Cardiovascular diseases are disorders of the heart and blood vessels. They can refer to a number of conditions such as:
Stroke – happens when a blood vessel within the brain bursts or a blood vessel that feeds the brain gets blocked, usually from a blood clot.
Heart disease – often related to atherosclerosis.
Heart attack – occurs when the blood flow to a part of the heart is blocked by a blood clot.
Heart failure – happens when the heart fails to pump blood with normal efficiency.
Heart valve problems – occurs when the heart valves don’t open enough to allow the blood to flow.
Arrhythmia – a rhythm of the heartbeat. It means that the heart beats too quickly, too slowly, or with an irregular pattern.
According to the Department of Health and Human Services (HHS), heart disease is one of the main reasons of death around the world and one of its leading causes is too much consumption of sodium and cholesterol.
Fortunately, there are many things we can do to lower our risk of getting heart diseases. This includes getting regular exercise, limiting alcohol intake, managing stress, getting enough sleep, reducing sodium intake, eliminating processed food which is known to be high in sodium, and eating a healthy diet.
Many health experts suggest that eating fresh food is the key to keep our heart healthy.
According to Laura Acosta, a University of Florida Institute of Food and Agricultural Sciences (UF/IFAS) lecturer in dietetics in food science and human nutrition:
“So, when you think about canned food, those TV dinner-type foods, anything that’s packaged and processed, a lot of times, there will be a decent amount of sodium in those. So really just try to stick with your fresh, minimally processed food – fruits and vegetables are a great way to start.”
Moreover, we also need to control our cholesterol and triglyceride levels under control. High levels of cholesterol, as well as triglycerides, can clog our arteries and raise the risk of coronary artery disease and heart attack. Blood cholesterol can be regulated by limiting our intake of saturated fats and increasing our consumption of omega-3 fatty acids, dietary fiber, and monounsaturated fats.
Here are other heart-healthy foods that we can add to your diet:
Berries are chock full of heart-healthy phytonutrients and soluble fiber. They are also rich in antioxidants that protect against the oxidative stress and inflammation that contribute to the development of heart disease. Snack on cranberries, strawberries, raspberries, and blueberries.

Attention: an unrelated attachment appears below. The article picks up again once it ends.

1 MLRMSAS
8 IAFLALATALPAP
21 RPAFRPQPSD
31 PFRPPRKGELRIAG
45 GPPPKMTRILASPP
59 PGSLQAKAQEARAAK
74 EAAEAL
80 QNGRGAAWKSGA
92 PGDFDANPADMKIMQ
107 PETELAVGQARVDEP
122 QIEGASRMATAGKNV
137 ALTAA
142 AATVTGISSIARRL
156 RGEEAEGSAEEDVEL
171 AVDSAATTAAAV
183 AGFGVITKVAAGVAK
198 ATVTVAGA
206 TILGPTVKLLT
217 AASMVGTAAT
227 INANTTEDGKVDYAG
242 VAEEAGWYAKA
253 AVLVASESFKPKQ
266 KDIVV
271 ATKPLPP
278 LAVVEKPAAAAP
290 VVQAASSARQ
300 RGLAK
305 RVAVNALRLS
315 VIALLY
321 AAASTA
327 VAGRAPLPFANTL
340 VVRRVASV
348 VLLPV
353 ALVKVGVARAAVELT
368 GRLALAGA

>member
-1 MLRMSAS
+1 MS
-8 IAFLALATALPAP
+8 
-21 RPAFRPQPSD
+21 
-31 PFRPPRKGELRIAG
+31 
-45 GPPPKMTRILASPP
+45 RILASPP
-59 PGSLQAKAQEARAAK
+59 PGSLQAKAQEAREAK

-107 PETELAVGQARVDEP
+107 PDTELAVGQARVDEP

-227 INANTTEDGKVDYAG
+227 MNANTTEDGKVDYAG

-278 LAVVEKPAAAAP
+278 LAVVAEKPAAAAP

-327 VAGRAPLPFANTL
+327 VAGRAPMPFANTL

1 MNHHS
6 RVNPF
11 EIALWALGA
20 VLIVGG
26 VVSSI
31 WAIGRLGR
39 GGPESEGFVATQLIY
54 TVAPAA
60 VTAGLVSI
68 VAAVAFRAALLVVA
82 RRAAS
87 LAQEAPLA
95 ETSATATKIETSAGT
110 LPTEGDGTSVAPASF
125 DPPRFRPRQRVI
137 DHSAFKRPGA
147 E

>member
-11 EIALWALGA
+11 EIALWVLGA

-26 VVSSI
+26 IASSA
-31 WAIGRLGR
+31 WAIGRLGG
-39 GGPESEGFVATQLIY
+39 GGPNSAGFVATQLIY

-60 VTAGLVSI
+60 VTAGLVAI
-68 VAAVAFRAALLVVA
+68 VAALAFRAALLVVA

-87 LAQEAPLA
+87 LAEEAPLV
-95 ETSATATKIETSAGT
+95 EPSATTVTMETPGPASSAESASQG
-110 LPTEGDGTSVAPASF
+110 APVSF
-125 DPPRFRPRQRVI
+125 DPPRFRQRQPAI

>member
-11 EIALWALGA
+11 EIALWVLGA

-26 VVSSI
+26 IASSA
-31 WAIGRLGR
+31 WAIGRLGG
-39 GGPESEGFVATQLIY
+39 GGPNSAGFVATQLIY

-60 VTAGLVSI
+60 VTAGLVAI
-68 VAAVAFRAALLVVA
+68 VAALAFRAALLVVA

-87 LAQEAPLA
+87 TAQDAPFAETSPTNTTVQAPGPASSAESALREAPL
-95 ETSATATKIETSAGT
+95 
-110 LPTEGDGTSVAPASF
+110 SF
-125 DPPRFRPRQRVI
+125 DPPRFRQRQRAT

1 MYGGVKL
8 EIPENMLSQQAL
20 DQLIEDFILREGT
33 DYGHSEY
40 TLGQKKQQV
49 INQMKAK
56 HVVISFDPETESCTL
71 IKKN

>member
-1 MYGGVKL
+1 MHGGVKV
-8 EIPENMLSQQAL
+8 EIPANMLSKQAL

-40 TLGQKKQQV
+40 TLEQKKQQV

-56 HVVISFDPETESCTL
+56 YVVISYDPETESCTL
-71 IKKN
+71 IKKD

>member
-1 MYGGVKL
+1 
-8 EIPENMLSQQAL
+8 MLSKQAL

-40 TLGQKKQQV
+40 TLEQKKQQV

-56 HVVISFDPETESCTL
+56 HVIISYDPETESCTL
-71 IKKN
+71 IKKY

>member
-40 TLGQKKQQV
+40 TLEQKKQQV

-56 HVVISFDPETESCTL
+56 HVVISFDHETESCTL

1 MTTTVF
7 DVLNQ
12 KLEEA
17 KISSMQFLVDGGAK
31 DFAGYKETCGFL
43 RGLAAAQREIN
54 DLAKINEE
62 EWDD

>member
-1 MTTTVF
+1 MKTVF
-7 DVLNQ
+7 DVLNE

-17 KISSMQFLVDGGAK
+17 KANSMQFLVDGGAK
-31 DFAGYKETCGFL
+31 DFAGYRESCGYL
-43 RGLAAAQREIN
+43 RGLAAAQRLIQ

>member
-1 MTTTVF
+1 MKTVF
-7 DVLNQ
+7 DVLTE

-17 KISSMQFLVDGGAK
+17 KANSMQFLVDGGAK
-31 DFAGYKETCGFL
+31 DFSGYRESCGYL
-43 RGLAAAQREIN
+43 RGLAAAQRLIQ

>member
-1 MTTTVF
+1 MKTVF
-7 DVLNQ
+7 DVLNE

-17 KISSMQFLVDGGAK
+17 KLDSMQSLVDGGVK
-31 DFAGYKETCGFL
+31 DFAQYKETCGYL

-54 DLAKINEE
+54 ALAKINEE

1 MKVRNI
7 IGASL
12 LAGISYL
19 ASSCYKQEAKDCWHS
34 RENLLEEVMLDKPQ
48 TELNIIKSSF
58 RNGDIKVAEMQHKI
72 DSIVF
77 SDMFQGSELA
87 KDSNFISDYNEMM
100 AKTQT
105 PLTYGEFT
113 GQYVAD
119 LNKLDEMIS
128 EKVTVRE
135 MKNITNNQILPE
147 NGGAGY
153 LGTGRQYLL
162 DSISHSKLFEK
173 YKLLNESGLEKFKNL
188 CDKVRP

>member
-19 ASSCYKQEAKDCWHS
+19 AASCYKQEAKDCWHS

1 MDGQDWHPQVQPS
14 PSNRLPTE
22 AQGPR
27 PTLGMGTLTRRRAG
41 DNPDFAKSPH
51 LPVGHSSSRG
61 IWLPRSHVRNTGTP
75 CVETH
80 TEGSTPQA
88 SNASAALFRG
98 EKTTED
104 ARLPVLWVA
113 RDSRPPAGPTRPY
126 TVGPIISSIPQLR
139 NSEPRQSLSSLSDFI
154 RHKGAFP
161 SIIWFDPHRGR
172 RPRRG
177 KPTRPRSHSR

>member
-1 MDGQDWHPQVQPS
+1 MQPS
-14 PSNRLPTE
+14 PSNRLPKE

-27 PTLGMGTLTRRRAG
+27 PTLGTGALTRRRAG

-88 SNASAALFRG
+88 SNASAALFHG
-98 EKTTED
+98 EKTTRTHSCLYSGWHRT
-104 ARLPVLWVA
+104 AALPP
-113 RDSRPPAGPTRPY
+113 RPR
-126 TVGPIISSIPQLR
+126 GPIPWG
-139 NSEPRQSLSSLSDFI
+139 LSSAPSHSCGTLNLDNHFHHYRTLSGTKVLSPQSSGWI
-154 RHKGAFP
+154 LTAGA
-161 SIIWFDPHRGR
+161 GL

Avocados are an excellent source of heart-healthy monounsaturated fats and potassium, a nutrient that’s essential to heart health. They may help lower your cholesterol, blood pressure and risk of metabolic syndrome.
According to studies, fatty fish like salmon, herring, mackerel, trout, and tuna are rich in heart-healthy omega-3 fatty acids. Eating them over the long term was linked to lower levels of total cholesterol, blood triglycerides, fasting blood sugar and systolic blood pressure.
Nuts, including walnuts, peanuts, macadamia nuts, and almonds, contain good-for-your-heart fiber and some of them have high amounts of omega-3 fatty acids.
Dark beans like black and kidney beans have high amounts of vitamin B6, folate, fiber, and potassium. They also have phytonutrients like saponins and quercetin which play an important role in our heart health. Aside from this, dark beans are cholesterol-free, thus making them greater heart-healthy food.
Oranges and grapefruits have high amounts of flavonoids which are capable of lowering the risk of ischemic stroke by 19%, according to a 2012 study. The vitamin C content of citrus fruits was also linked to a lowered chance of getting heart diseases.
High amounts of heart-healthy potassium are found in tomatoes. They also have antioxidant lycopene that keeps blood vessels open and lowers heart attack risk.
Spinach is one of the best heart-healthy foods. They are rich in omega-3s, antioxidants, B vitamins, and fiber.
It’s always better to opt for fresh foods instead of processed ones. It will improve our health, increase nutrient and flavor profiles, and are cheaper. Meanwhile, processed items contain additives, flavorings, coloring, added sugar, sodium, and preservatives that can have negative effects on our health.